541. Improving Hepatitis C Screening Rates in Primary Care
Session: Poster Abstract Session: Hepatitis B and C in Varied Settings
Thursday, October 5, 2017
Room: Poster Hall CD
Posters
  • idsa poster final sep 27.pdf (671.9 kB)
  • Background: Hepatitis C virus (HCV) is the most common chronic blood-borne pathogen in the US. It is the leading cause of complications from chronic liver disease and the most common indication for liver transplants among US adults. National guidelines recommend one time birth cohort based screening for adults born from 1945-1965 regardless of risk factors for blood-borne infections.

    A magnitude assessment of infectious disease outpatients demonstrated a birth cohort based screening rate of 38%. Prior quality improvement projects at other institutions have resulted in significant improvements in screening rates, with up to 90% of eligible individuals being screened. We aim to increase HCV screening by 20% amongst Primary Care Internal Medicine (PCIM) patients born from 1945-1965 at Mayo Clinic Rochester over a 6 month period.

    Methods: The baseline screening rate over a 2 year period (1/1/2015 – 12/31/2016) was extracted from medical records.  An anonymous online survey was created and sent to PCIM providers to assess their comfort with screening guideline recommendations and current perceived practices, as well as perform a stakeholder analysis to identify current barriers to screening. A reminder email was sent 3 weeks after the initial invitation.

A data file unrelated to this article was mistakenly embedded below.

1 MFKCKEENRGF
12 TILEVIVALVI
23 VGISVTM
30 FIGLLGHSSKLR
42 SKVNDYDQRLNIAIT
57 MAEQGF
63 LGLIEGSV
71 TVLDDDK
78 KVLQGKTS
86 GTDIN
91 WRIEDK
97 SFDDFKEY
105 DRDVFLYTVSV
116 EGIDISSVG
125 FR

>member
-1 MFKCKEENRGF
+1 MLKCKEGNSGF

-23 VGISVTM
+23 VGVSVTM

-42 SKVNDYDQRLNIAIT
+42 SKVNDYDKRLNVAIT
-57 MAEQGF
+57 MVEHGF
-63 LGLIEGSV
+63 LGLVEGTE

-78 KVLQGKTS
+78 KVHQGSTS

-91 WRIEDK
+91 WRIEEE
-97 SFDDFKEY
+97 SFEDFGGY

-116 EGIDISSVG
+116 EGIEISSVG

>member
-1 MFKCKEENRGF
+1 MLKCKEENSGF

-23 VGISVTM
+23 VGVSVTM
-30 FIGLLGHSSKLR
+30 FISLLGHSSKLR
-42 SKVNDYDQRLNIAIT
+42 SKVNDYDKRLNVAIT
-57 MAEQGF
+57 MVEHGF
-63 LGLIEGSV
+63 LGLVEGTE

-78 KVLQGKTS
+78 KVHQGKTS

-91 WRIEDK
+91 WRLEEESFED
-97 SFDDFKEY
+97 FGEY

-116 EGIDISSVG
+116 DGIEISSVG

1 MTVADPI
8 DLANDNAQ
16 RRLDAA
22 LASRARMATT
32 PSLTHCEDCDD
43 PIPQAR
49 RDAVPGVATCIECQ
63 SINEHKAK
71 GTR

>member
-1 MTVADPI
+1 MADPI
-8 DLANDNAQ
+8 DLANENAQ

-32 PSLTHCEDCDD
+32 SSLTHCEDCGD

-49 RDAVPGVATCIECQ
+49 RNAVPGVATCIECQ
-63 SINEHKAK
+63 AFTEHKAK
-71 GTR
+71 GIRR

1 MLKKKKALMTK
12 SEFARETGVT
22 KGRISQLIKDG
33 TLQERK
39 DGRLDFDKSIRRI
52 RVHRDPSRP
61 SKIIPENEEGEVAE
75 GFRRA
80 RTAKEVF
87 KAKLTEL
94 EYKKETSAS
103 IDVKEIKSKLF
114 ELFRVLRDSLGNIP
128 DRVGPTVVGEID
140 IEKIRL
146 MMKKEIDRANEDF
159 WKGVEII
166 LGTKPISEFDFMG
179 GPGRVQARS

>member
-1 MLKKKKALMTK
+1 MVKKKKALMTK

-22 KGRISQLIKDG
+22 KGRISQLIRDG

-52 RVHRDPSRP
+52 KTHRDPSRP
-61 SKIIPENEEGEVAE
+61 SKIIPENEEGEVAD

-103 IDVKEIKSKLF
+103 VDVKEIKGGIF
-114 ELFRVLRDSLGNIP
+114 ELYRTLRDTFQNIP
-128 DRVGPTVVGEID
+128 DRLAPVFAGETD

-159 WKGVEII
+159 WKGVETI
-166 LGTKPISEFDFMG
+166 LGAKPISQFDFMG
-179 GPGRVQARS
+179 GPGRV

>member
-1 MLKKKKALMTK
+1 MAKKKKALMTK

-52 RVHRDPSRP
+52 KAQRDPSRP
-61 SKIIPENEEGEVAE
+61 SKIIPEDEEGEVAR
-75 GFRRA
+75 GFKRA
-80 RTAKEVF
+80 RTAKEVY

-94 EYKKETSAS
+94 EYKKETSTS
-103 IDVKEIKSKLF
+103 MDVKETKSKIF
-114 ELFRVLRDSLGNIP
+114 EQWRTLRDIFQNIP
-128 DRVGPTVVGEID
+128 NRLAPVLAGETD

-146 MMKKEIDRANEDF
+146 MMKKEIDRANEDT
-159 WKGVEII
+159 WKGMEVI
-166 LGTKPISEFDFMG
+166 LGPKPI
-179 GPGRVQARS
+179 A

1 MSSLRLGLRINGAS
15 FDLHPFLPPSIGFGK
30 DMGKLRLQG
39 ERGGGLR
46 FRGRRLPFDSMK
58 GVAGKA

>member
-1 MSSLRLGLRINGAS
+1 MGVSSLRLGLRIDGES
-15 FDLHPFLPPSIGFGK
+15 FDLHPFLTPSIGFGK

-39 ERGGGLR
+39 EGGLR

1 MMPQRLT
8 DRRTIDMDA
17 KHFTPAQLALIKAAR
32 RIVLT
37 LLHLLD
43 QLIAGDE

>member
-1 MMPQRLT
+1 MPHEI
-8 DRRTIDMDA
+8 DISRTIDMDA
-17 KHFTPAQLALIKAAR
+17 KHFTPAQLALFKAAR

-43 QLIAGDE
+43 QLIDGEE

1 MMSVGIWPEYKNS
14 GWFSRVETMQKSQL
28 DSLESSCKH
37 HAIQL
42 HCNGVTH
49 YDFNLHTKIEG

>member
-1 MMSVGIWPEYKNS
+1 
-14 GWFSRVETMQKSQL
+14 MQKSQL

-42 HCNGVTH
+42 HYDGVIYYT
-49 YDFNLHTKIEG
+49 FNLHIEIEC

Results: The baseline screening rate was 6% (769 of 12,269 eligible visits). We attained a 30% (17/57) survey response rate after 4 weeks. Only 6% (1/17) reported screening all patients based on guideline recommendations. We found that 35% of providers are unsure who is eligible for screening. The majority (56%) cited not remembering to discuss screening, and only 18% felt very confident with their understanding of the guidelines. Other reasons for not screening per figure 1.  All providers stated they would screen more patients if there was a screening prompt, and 71% felt that providers needed more education.

    Conclusion: Based on the results we implemented an electronic medical record tool to prompt providers to order HCV screening on patients eligible by birth cohort, who had not been previously screened, and did not have known HCV infection. Education was provided via a divisional newsletter. We are currently collecting data to analyze screening rates 6 months after implementation of our intervention.

    Figure 1

    Saira Ajmal, MD1, Anil Jagtiani, M.D.1, Matthew Thoendel, MD, PhD2, Maryam Mahmood, MD1, Rajeev Chaudhry, MBBS, MPH3, Andrew Franqueira, Acting Lead Analyst/Programmer3 and Jennifer Whitaker, MD, MS2, (1)Division of Infectious Diseases, Mayo Clinic, Rochester, MN, (2)Infectious Diseases, Mayo Clinic, Rochester, MN, (3)Mayo Clinic, Rochester, MN

    Disclosures:

    S. Ajmal, None

    A. Jagtiani, None

    M. Thoendel, None

    M. Mahmood, None

    R. Chaudhry, None

    A. Franqueira, None

    J. Whitaker, None

    Findings in the abstracts are embargoed until 12:01 a.m. PDT, Wednesday Oct. 4th with the exception of research findings presented at the IDWeek press conferences.